Some people, however, feel that the internet still provides a wide range of benefits to self-help seekers through services other than Yahoo! Groups. Many self help groups can be found on message board services similar to BBSes which are not governed by any search engine and so may simply be harder to find.

The message boards are picked up by the search engines like Google, Yahoo and Alta Vista, just like any website. Especially if the board owner submit the board to the search engines. But after a while, topics, keywords and forums will be picked up anyway. Besides, both Google and Yahoo have directories with lists of support groups for different diseases. The Open Directory Project (ODP), also known as Dmoz, has directories with lists of support groups. The volunteer editors adds support groups to the lists even when the forums are not submitted. Google’s directory is using the ODP directory. It is not difficult to find an online support group, but it is hard to find a good one.

Marc D. Feldman, MD, of the University of Alabama at Birmingham's Center for Psychiatric Medicine, has warned about sympathy-seekers that invade Internet support groups. He calls it Munchausen by Internet. In these disorders, people cook up or induce fictitious illnesses in themselves or others in an effort to gain sympathy. And there's no doubt these storytellers can have an enormous impact on Internet support groups. Among other things, Feldman says, they can:

  • Create a division between those who believe the tale and those who don't
  • Cause some to leave the group
  • Temporarily distract the group from its mission by forcing it to focus on the poser "Overwhelmingly, these support groups offer a tremendous benefit to people," he says. "[But,] as in other areas of our lives, we have to be informed."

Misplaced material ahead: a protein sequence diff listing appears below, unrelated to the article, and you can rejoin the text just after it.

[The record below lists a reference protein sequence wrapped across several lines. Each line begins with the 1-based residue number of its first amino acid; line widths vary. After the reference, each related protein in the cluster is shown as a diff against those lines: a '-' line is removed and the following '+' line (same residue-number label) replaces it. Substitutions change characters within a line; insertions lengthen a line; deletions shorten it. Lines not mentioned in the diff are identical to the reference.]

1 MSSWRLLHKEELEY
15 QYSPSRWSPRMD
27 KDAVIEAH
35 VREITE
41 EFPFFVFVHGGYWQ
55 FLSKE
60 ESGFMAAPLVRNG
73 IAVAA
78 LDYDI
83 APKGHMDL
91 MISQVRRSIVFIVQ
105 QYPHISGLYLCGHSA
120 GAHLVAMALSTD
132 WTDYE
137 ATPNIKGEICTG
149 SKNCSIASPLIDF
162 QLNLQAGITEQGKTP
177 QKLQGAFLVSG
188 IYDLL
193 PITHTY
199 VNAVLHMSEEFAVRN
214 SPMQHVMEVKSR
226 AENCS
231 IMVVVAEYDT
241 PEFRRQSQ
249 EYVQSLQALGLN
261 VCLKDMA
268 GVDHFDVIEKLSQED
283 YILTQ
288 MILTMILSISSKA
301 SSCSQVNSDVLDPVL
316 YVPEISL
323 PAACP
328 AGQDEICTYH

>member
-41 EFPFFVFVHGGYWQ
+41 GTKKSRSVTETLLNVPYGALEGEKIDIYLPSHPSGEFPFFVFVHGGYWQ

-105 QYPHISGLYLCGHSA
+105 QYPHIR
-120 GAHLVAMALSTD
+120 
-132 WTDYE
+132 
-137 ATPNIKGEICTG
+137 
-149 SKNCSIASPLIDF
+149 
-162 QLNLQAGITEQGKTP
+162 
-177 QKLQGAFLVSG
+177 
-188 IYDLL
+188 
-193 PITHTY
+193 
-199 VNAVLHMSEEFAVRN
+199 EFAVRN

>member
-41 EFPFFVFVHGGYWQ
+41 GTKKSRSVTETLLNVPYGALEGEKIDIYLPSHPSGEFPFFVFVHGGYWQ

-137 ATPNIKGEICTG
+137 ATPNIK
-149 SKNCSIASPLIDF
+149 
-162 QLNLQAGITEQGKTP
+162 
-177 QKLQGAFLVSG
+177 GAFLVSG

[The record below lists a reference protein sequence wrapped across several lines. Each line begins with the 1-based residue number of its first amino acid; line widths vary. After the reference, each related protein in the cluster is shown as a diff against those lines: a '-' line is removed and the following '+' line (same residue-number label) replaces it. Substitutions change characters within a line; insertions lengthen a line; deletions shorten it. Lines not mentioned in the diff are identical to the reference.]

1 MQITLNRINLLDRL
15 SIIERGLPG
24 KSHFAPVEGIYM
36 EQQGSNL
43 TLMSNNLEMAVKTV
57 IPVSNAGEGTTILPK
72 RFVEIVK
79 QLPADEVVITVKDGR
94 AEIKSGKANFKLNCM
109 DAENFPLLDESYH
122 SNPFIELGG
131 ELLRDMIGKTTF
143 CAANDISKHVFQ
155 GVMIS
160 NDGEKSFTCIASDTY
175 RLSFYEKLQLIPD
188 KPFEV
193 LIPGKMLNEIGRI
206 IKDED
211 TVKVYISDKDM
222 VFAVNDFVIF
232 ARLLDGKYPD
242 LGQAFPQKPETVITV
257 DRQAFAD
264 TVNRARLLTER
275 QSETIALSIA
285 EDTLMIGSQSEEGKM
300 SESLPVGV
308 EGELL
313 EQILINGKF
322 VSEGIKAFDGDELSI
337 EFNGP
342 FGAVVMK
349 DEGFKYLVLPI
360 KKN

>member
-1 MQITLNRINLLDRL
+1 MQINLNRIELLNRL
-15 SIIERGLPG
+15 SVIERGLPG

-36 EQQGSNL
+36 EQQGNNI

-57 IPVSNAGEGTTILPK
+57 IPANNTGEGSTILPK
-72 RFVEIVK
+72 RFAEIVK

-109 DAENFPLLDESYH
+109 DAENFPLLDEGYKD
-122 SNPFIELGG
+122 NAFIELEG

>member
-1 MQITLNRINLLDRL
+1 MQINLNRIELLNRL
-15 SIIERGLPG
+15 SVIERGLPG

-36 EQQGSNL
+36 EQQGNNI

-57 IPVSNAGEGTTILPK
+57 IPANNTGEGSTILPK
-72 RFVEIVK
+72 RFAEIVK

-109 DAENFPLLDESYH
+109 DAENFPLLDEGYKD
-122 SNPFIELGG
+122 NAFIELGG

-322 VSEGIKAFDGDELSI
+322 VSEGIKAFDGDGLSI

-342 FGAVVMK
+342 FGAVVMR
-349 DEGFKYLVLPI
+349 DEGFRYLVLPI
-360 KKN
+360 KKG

Other categories

In the case of a disease, an identity or a pre-disposition, for example, a support group will provide information, act as a clearing-house for experiences, and serve as a public relations voice for sufferers, other members, and their families. Compare Mental Health Stigma, depression, mood disorders, Mensa International and gay pride, for example.

In the case of alleged ex-cult members or personal addictions, on the other hand, a support group may veer more towards helping those involved to overcome or move "beyond" their condition/experience.


Formal support groups may appear as a modern phenomenon, but they supplement traditional fraternal organizations such as Freemasonry in some respects, and may build on certain supportive functions (formerly) carried out in (extended) families.

Support groups in the media

  • The novel and movie Fight Club present a wry analysis of support groups and their function.
  • In the Pixar film Finding Nemo, the two main characters encounter three different sharks that form a self-help support group to help each other swear off fish as food and change their image.

External links

See also



  1. ^ a b APA Dictionary of Psychology, 1st ed., Gary R. VandenBos, ed., Washington: American Psychological Association, 2007.


Source: Wikipedia